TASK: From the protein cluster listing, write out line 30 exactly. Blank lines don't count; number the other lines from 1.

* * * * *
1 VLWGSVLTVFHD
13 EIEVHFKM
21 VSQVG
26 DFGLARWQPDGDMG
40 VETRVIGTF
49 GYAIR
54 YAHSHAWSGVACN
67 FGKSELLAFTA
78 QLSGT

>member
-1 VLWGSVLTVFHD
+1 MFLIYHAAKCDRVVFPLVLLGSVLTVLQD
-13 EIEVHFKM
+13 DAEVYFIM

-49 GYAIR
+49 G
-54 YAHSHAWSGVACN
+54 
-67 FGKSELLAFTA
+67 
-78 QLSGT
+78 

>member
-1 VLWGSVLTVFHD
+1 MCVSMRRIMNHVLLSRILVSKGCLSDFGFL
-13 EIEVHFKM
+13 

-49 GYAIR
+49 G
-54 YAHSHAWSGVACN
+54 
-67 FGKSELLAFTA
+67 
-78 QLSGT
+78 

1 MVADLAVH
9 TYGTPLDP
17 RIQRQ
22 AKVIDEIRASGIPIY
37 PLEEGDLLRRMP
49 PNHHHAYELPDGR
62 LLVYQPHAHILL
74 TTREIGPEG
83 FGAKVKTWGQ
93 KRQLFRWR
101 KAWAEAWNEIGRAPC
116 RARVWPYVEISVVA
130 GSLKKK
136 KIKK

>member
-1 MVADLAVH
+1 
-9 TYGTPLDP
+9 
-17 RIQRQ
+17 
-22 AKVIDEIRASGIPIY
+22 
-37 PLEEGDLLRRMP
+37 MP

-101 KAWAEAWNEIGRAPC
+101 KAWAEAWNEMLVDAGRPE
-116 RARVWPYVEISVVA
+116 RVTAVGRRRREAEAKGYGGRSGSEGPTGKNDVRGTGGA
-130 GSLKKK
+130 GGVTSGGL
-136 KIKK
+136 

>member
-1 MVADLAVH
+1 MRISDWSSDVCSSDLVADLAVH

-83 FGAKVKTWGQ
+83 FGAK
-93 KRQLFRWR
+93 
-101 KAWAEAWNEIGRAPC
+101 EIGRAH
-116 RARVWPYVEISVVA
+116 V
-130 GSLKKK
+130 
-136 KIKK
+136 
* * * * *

-54 YAHSHAWSGVACN